Basically, stocks are considered overbought when the indicator rises above 70 and oversold when the RSI falls below 30.

For our consideration in Fig. 8, the oversold areas are of particular interest. We see a trending share (Facebook). You can see that especially in the EMA50-EMA200 constellation. There are corrections here too. They are very easy to recognize thanks to RSI.

If someone had used the RSI <30 as an entry signal, they would not have done badly at all. The reason it works so well is because the stock has a clear trend. In other constellations, this signal is less useful as an isolated decision criterion. Only the combination of several indicators allows the correct conclusions to be drawn.

Sensitivity of the signals

Let us come back to the objection that the upward trend line could have been drawn in other places as well, as well as the determination of the trend using the moving averages. Here the conflict of goals lies in the trend following strategy.

On the one hand, the trend follower naturally strives to have to accept as few price setbacks as possible and to determine quickly enough when a market is turning, on the other hand, if signals occur too frequently, he must fear that he will enter or exit too quickly (too shakily). There is no clear guideline here, because it always depends very much on the personality of the trader and his chosen trend following strategy.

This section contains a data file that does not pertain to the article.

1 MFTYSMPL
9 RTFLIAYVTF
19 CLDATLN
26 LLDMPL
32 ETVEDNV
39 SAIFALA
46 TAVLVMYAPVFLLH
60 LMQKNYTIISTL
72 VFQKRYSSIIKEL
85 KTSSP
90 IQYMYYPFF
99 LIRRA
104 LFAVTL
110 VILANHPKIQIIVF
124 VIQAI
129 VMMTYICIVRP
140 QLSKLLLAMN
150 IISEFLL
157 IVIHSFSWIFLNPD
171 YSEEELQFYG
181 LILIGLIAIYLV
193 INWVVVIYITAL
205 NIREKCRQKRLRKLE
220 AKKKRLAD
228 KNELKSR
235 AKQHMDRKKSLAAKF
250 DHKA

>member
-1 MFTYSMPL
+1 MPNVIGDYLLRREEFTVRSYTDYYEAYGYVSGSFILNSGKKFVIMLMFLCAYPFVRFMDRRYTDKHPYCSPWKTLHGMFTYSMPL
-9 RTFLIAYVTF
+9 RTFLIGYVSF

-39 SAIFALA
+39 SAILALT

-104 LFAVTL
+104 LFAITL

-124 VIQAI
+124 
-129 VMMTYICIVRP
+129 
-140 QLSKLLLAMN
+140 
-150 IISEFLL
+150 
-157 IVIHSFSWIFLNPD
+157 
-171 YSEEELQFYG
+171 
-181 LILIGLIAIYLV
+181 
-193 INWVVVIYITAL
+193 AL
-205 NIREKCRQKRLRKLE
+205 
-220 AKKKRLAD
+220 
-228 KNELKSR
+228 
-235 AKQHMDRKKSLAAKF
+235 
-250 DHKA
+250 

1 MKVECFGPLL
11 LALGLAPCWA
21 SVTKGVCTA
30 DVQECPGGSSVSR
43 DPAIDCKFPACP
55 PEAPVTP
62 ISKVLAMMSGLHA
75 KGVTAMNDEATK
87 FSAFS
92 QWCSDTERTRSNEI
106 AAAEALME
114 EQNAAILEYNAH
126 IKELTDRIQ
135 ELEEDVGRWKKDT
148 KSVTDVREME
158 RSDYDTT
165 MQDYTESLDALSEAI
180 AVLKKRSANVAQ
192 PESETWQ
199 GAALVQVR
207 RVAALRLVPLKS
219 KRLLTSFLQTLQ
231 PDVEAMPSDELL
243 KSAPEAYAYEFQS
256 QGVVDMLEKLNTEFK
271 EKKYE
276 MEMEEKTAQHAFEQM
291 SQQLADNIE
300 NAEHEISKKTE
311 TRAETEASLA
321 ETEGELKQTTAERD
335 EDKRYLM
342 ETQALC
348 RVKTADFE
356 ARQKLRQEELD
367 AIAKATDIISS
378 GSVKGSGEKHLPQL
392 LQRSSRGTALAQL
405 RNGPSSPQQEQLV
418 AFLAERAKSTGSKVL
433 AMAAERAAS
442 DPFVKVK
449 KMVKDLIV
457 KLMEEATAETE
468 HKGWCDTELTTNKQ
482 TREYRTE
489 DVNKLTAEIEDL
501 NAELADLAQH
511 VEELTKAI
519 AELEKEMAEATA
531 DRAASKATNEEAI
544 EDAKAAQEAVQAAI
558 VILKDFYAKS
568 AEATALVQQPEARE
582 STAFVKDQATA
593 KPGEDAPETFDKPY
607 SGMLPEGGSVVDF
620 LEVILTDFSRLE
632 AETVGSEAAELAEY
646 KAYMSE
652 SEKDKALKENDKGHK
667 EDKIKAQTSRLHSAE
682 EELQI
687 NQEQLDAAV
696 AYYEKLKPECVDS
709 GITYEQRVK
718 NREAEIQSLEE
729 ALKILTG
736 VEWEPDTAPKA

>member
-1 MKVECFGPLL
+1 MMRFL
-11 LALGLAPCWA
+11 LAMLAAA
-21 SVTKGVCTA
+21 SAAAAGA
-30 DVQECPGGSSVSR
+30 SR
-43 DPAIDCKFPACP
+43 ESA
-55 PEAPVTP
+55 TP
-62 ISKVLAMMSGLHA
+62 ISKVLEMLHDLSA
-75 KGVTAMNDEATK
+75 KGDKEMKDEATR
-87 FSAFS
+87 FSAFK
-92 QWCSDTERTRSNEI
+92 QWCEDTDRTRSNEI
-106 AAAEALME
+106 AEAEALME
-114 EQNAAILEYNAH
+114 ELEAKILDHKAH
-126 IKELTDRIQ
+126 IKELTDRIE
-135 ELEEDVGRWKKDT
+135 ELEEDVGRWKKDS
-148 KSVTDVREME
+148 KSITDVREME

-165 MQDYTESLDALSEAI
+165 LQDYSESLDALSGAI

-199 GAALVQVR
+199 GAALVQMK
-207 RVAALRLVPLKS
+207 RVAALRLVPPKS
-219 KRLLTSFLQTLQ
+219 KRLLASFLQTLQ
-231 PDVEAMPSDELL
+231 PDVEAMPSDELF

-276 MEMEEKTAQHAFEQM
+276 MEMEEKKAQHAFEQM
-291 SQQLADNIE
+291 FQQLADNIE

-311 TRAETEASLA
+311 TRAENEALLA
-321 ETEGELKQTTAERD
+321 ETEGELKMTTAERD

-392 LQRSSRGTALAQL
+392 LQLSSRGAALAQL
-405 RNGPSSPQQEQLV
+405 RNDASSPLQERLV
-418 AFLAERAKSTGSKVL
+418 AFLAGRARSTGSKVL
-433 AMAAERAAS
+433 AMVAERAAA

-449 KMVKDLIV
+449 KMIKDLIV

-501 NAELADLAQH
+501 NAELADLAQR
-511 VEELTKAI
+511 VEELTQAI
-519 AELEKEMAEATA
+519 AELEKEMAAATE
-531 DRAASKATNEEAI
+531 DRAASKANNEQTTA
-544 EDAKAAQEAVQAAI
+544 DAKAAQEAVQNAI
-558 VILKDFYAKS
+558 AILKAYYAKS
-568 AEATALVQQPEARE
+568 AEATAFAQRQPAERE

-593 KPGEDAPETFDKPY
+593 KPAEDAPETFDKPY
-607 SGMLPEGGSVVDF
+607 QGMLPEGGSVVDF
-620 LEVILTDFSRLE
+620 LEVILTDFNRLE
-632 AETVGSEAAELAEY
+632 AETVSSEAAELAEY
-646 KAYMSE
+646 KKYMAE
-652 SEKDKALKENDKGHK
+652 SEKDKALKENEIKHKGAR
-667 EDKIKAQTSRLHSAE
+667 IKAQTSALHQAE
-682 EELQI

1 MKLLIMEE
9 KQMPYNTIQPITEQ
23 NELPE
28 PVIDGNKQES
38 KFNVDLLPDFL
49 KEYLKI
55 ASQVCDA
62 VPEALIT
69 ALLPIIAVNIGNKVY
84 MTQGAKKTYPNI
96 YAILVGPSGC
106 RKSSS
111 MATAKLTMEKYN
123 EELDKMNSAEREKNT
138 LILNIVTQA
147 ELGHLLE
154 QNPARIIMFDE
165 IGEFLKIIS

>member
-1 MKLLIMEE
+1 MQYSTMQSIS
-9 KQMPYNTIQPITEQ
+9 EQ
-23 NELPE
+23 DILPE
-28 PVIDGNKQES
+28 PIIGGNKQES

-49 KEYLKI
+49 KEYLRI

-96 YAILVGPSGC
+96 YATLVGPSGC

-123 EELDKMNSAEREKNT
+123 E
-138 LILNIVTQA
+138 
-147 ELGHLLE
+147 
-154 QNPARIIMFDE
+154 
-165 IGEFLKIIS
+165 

Probably one of the best options is to combine several clues in your strategy and only take action when both signals force action. The two signals should be as independent of one another as possible.

What does the trend following strategy bring, can it "beat the market"?

This question is very difficult to answer. Because there are several approaches to "prove" sense and nonsense of the trend following strategy.

Studies: Trend-following strategies are humbug

Many very technical studies have found that the strategy is rather nonsensical. It hardly brings anything, since corrections are often sat out in the money, but the entry takes place at about the same price as the exit. Or the course is even worse. However, the basic assumptions are very important here.

Because most studies take into account the simplest system of moving averages, as well as a random selection of securities.Based on these assumptions, the trend following strategy should actually be placed in the "rather bad trading" area. Assumptions would have to be refined here, but they cannot be technically imitated that easily. This includes, for example, fundamental considerations. However, these are never taken into account in the studies.

At higher time levels and based on a stock index, however, an improvement in performance is still possible. The book "Absolute Weekly" by Bernd Vogel presents in great detail various trend following strategies on the DAX, SDAX and MDAX, with which you can actually outperform the index significantly. I highly recommend it to semi-passive ETF investors!

Note fundamental data!

The key word here is: stock picking and resistance. Stock-picking MUST be done in favor of fast-growing companies that are predicted to have a prosperous future. They must also have a very high trend stability.

One possible approach is the Joel Greenblatt pick: high return on investment and low P / E valuation. But many other approaches can also be useful: When it became clear that Apple had a massive impact on society, a general direction of the share price could have been predicted.